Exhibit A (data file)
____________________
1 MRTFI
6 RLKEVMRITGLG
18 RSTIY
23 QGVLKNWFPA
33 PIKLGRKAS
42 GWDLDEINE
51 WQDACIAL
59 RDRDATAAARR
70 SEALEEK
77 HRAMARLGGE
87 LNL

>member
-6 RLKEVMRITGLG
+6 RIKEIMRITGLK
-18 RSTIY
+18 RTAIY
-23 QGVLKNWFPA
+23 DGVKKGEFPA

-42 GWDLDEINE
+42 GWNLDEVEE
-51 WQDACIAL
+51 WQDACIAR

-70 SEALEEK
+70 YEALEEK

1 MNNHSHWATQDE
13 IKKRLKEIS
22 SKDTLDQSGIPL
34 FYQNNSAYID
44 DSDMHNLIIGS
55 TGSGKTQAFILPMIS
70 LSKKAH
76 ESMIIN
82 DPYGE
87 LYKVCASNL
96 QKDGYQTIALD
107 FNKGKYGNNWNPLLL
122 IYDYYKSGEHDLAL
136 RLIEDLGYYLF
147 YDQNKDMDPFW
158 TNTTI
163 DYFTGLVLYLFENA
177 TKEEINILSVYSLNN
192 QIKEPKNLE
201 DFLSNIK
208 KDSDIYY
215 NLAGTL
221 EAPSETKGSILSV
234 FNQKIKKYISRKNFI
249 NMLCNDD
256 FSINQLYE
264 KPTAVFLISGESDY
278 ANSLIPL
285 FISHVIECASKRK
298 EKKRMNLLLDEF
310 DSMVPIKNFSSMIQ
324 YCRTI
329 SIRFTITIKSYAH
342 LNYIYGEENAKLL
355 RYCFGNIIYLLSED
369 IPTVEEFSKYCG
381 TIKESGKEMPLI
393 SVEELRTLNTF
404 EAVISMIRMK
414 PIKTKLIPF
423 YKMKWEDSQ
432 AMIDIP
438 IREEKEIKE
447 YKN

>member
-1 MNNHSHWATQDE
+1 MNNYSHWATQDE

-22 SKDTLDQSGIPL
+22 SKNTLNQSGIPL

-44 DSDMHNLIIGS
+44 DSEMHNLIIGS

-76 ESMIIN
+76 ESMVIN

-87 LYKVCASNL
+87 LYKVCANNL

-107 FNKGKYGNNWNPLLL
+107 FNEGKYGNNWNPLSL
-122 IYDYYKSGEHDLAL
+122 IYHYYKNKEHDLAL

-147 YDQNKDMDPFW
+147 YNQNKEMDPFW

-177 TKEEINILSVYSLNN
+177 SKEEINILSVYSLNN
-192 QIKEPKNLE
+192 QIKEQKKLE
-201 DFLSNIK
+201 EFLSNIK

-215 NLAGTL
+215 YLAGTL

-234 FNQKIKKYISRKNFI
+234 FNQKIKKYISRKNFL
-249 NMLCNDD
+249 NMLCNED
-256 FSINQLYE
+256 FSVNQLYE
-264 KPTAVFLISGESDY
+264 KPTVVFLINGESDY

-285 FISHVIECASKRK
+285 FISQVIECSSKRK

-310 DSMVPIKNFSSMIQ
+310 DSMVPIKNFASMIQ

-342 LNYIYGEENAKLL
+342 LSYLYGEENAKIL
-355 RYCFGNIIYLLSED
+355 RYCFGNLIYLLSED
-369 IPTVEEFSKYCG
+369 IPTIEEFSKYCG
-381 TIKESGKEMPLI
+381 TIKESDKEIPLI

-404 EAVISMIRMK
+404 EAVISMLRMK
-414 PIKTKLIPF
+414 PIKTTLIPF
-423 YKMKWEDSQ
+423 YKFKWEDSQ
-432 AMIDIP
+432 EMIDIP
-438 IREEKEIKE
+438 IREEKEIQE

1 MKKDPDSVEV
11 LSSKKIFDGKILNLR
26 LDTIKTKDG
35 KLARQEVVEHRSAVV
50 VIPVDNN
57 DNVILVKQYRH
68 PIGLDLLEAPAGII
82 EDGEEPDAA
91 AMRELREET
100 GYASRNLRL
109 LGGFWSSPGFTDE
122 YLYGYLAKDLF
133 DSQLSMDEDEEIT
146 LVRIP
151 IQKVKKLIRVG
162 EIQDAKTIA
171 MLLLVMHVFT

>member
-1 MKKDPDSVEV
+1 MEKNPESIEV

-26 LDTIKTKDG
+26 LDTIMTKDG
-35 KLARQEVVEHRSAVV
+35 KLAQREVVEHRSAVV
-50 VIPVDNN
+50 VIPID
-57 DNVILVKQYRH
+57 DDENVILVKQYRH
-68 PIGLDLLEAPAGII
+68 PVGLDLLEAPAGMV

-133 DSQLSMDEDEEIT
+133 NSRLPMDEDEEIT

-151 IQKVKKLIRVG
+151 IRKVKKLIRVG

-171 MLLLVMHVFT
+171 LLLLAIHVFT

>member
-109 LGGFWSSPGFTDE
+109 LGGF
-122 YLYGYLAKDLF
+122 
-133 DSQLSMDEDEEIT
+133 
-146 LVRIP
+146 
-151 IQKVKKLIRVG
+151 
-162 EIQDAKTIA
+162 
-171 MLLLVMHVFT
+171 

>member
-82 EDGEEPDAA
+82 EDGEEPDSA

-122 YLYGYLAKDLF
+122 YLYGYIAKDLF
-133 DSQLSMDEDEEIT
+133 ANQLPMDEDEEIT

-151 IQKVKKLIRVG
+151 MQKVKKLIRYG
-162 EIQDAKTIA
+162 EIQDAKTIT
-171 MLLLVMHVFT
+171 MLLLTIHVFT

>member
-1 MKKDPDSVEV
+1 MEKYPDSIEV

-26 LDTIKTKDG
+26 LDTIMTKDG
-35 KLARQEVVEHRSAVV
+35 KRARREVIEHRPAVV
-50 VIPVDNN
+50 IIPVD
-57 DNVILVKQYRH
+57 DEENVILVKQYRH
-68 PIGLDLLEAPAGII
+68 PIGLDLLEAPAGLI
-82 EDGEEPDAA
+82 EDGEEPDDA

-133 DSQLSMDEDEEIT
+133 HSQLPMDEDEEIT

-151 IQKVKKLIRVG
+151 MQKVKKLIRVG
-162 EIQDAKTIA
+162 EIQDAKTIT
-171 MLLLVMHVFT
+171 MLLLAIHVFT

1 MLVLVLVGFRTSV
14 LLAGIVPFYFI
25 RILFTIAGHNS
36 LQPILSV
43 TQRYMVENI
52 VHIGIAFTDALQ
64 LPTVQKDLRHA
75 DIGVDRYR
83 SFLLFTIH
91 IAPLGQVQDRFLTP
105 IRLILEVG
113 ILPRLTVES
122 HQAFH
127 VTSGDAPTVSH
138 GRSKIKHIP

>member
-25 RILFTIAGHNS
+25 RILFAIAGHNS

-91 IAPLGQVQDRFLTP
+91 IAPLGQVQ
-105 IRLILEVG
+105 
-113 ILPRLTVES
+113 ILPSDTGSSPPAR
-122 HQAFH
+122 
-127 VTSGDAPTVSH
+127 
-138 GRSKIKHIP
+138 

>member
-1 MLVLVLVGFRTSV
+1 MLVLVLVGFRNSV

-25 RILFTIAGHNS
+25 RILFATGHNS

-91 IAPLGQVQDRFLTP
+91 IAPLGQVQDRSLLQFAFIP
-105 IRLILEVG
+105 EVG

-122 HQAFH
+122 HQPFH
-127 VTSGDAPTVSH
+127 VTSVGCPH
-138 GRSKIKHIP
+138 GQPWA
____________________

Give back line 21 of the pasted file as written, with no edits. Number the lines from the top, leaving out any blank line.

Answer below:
-51 WQDACIAL